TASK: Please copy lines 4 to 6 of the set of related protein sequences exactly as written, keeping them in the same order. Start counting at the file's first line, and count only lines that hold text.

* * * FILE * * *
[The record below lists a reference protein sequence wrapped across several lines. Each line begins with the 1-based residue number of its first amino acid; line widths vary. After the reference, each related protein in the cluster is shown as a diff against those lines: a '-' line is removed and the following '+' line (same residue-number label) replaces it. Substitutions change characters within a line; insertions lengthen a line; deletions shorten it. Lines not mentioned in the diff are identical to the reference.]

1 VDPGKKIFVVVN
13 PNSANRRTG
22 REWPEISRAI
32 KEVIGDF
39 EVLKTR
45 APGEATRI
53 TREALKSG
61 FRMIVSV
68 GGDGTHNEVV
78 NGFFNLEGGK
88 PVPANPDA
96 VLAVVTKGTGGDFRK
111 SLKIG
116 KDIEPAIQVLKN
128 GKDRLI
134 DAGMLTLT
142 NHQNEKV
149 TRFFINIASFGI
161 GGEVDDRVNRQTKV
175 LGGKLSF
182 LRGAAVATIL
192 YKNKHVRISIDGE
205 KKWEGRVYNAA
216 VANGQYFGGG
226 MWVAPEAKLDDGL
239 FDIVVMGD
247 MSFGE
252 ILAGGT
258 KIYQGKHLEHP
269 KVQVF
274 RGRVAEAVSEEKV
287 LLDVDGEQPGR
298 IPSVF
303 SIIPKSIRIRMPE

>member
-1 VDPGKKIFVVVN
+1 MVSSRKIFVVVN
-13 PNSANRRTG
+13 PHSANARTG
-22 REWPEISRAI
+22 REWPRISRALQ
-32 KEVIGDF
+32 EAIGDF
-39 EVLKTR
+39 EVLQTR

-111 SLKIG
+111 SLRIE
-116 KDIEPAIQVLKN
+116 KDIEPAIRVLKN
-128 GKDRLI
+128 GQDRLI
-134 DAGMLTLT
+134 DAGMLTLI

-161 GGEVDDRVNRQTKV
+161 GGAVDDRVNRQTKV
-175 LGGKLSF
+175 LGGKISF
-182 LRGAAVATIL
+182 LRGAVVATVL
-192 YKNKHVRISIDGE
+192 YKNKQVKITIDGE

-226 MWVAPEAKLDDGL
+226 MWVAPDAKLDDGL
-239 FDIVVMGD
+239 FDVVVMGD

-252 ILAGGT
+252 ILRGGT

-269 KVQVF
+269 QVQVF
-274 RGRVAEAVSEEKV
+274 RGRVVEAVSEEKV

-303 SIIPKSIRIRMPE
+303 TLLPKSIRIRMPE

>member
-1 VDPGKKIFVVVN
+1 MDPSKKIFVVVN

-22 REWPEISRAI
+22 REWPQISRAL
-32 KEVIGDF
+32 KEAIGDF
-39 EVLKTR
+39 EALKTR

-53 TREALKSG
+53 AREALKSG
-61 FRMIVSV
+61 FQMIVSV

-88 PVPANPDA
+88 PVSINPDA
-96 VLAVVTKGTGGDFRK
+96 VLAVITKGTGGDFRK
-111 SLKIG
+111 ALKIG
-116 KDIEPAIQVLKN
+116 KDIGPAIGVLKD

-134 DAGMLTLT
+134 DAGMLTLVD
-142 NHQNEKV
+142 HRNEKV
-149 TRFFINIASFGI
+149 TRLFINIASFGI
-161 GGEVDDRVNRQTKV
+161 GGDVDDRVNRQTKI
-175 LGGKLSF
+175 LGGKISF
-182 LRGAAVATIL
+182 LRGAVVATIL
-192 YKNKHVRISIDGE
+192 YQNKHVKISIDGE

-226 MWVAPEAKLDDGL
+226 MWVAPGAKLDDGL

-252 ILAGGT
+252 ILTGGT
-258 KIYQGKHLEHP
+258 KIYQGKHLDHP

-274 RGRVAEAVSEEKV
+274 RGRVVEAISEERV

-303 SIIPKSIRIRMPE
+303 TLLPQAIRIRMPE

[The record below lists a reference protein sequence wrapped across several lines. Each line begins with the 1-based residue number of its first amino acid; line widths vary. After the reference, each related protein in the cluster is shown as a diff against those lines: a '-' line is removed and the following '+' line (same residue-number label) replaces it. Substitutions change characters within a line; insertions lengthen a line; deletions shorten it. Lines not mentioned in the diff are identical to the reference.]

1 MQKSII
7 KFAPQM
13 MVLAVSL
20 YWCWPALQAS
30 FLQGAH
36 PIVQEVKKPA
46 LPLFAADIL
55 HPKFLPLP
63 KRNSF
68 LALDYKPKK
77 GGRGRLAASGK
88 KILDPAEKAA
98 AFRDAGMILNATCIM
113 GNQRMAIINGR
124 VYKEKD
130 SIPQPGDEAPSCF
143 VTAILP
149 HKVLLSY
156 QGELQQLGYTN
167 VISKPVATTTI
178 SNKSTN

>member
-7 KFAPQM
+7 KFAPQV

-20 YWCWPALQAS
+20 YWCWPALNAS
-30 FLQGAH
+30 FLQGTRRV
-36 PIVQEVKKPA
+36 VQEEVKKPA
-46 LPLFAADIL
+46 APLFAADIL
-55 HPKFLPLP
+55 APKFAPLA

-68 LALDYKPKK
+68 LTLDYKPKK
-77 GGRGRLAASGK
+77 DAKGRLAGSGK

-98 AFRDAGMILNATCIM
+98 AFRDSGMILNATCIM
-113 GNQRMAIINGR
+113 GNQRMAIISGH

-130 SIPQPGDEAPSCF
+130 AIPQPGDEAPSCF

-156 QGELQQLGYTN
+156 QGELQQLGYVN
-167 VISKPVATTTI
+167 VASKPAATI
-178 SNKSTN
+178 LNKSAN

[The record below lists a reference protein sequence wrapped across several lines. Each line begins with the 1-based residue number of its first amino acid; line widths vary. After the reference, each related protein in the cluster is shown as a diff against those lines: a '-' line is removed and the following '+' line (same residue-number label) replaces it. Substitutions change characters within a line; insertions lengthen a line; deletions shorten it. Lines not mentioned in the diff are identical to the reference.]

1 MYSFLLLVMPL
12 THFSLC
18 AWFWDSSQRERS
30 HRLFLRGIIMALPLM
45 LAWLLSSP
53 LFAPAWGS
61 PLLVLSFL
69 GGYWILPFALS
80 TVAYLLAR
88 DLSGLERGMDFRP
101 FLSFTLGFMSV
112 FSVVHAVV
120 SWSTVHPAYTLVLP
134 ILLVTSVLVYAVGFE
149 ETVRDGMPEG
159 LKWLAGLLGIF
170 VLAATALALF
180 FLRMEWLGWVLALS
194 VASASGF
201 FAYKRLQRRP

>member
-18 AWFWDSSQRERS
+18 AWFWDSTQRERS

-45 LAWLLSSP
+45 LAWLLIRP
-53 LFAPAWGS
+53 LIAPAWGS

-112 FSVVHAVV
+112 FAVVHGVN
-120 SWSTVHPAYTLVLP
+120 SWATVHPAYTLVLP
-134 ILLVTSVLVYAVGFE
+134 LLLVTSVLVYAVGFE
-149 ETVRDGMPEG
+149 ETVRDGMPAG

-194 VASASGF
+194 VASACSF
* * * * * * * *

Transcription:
22 REWPEISRAI
32 KEVIGDF
39 EVLKTR